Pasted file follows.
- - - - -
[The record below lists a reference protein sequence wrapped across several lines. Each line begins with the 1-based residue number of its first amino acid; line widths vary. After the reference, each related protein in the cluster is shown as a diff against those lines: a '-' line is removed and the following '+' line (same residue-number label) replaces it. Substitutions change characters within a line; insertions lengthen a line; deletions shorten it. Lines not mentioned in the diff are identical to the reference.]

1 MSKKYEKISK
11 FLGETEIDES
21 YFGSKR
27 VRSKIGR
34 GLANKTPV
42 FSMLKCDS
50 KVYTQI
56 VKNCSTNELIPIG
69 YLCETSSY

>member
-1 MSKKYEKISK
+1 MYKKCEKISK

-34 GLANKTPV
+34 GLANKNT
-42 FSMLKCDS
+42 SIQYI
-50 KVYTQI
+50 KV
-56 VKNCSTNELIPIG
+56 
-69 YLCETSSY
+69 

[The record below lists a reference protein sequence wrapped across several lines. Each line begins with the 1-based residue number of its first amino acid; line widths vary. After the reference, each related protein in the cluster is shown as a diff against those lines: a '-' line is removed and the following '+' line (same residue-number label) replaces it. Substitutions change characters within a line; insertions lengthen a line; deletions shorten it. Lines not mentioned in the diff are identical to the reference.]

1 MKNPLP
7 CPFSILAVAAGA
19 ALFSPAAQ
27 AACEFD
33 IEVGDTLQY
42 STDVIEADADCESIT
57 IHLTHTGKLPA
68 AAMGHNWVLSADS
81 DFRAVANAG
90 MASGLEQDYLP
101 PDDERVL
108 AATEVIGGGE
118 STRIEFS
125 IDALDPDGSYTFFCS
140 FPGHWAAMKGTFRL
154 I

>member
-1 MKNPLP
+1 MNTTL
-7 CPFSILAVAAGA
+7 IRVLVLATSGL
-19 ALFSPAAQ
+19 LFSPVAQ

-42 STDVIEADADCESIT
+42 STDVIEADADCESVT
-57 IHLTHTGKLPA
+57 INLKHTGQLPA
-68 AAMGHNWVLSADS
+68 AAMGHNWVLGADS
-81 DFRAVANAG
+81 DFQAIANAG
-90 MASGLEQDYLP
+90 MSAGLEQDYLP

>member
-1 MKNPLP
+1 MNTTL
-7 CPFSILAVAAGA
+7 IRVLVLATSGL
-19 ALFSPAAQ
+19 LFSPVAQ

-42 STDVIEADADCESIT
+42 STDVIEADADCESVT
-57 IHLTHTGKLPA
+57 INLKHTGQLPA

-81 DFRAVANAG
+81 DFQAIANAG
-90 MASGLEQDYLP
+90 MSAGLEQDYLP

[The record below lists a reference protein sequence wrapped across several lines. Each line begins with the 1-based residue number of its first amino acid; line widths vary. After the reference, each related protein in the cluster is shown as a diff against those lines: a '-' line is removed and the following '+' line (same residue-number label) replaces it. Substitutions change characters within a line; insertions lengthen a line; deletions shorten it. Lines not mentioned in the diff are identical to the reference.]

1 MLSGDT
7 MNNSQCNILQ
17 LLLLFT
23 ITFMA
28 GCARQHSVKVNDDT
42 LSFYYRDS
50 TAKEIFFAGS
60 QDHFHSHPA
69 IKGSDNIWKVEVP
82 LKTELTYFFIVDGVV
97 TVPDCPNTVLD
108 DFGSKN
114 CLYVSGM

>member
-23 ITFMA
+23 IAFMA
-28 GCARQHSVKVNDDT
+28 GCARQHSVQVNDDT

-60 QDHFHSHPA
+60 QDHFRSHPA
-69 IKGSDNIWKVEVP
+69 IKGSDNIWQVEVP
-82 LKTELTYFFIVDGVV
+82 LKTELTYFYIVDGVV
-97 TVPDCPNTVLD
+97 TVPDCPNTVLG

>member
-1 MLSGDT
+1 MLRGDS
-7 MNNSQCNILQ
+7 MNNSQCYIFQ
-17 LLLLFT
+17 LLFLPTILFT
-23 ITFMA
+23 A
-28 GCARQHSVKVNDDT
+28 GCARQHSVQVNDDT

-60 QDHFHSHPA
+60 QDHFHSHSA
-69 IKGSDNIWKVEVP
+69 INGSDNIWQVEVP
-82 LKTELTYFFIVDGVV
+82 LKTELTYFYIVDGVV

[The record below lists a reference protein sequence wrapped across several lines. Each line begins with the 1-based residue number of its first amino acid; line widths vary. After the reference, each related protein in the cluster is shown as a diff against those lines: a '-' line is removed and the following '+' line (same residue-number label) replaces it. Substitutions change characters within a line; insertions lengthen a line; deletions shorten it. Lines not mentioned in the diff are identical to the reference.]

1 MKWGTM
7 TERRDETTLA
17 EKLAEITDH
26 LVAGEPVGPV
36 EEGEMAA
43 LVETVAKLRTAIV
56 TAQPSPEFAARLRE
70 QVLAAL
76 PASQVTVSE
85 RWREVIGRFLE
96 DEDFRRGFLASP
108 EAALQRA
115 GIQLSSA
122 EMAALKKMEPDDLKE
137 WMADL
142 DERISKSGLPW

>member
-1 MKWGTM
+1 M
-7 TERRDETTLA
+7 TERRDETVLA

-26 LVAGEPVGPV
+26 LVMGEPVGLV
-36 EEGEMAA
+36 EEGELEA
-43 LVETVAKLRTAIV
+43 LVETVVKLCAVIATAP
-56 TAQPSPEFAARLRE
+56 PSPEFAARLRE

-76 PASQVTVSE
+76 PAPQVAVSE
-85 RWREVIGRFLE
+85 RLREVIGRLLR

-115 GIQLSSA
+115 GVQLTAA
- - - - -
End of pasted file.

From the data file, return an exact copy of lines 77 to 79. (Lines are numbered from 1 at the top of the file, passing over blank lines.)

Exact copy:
23 ITFMA
28 GCARQHSVKVNDDT
42 LSFYYRDS